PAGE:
Frequently Used Terminology
Client Confidentiality is the legal principle that a psychiatric, psychologist, social worker, or counselor cannot not reveal information about their patients or clients to a third party without the consent of the individual or a clear legal obligation such as in the case of imminent suicide, homicide, child abuse, elder abuse, abuse of a disabled individual, inappropriate sexual relationship with a healthcare worker, or a court order signed by a judge.
Psychotherapy is an interpersonal, relational intervention used by trained psychotherapists to aid clients in problems of living. This usually includes increasing individual sense of well-being and reducing subjective discomforting experience. Psychotherapists employ a range of techniques based on experiential relationship building, dialogue, communication and behavior change and that are designed to improve the mental health of a client, or to improve group relationships (such as in a family).
Individual Psychotherapy involves one-on-one interaction between a therapist and a client. During psychotherapy, efforts are made to understand a client’s thoughts and feelings that are involved in behaviors and decision making. The psychotherapy also involves helping the client develop more effective strategies to manage stress and emotions, and to make more effective decisions about behaviors.
Relationship Therapy is a modality of choice when communication problems between two individuals involved in an intimate relationship are causing stress and disharmony. The client and focus of treatment, in this case, is on the relationship, not the individuals. Without “taking sides”, the therapist focuses on how the individuals involved in the relationship can better understand and express their needs within the context of better understanding the emotional needs and messages of the other. Development of problem resolution strategies is the goal so that the relationship, as a whole, is healthier and able to withstand the stresses of everyday life as well as crises.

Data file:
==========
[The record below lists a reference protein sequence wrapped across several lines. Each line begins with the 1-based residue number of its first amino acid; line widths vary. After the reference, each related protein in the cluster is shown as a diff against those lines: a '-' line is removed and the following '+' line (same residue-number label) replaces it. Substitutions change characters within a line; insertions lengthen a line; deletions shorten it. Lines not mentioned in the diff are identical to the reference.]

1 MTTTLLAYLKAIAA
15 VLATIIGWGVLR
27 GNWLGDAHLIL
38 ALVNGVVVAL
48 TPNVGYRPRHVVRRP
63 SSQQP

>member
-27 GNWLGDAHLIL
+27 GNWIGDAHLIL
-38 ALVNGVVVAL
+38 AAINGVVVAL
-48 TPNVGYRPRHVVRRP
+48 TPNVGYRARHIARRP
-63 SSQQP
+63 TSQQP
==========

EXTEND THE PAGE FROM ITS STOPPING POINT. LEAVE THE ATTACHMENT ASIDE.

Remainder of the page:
Family Therapy involves a therapist meeting with two or more members of a family. Family psychotherapy helps individual family members better understand the thoughts, motivations, feelings, and behaviors of other family members. Communication improves and family members make more effective behavior choices.
Group Counseling involves a therapist meeting with a group of people with similar types of emotional issues. During group psychotherapy, individuals learn how other people react and cope. Together each individual in the group learns ways of presenting themselves, reacting, and coping which they may never have in the past realized or considered were possible. The group members learn and grow together by sharing their feelings and reactions in a safe, confidential environment led by a psychotherapist who is experienced in this type of treatment.
Life Coaching helps individuals to identify and make use of their own skills and wisdom to attain a goal and sustain success. The coaching process addresses specific personal projects, whereas therapy often looks to the past to resolve present symptoms of old wounds. Thus, life coaching focuses on the present aiming toward the future, and seeks to enhance your daily experience and overall life satisfaction.
Psychological Testing can be an assessment of intelligence, academic abilities, personality and emotional functioning as recommended by a licensed mental health professional. Additionally the purpose of psychological evaluation is often for diagnostic differentiation and treatment planning.
Currently accepting new clients
Contact Dr. Bland at 773-404-8161
Office location | 856 West Buena Avenue | Chicago, IL 60613 (map)
Centrally located in the Lakeview neighborhood (60657)
between Lincoln Park (60614) and Andersonville (60640)
Accessible by bus | Red Line | or street parking is available